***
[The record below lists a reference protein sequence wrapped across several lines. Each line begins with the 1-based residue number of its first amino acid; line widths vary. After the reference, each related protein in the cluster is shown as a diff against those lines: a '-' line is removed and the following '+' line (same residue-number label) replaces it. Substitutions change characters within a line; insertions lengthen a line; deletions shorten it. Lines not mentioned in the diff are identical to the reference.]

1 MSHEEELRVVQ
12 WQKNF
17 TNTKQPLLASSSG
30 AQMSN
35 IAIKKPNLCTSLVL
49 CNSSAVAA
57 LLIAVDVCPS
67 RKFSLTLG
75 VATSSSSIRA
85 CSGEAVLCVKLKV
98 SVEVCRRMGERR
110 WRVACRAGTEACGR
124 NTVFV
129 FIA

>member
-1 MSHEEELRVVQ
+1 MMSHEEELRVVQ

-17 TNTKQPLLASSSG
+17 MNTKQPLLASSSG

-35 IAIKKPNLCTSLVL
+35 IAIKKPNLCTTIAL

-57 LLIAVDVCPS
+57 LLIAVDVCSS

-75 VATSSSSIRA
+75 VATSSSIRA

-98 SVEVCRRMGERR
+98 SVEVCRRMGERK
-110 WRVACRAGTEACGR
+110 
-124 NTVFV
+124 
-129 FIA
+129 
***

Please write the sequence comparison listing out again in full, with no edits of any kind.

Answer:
[The record below lists a reference protein sequence wrapped across several lines. Each line begins with the 1-based residue number of its first amino acid; line widths vary. After the reference, each related protein in the cluster is shown as a diff against those lines: a '-' line is removed and the following '+' line (same residue-number label) replaces it. Substitutions change characters within a line; insertions lengthen a line; deletions shorten it. Lines not mentioned in the diff are identical to the reference.]

1 MSHEEELRVVQ
12 WQKNF
17 TNTKQPLLASSSG
30 AQMSN
35 IAIKKPNLCTSLVL
49 CNSSAVAA
57 LLIAVDVCPS
67 RKFSLTLG
75 VATSSSSIRA
85 CSGEAVLCVKLKV
98 SVEVCRRMGERR
110 WRVACRAGTEACGR
124 NTVFV
129 FIA

>member
-1 MSHEEELRVVQ
+1 MMSHEEELRVVQ

-17 TNTKQPLLASSSG
+17 MNTKQPLLASSSG

-35 IAIKKPNLCTSLVL
+35 IAIKKPNLCTTIAL

-57 LLIAVDVCPS
+57 LLIAVDVCSS

-75 VATSSSSIRA
+75 VATSSSIRA

-98 SVEVCRRMGERR
+98 SVEVCRRMGERK
-110 WRVACRAGTEACGR
+110 
-124 NTVFV
+124 
-129 FIA
+129 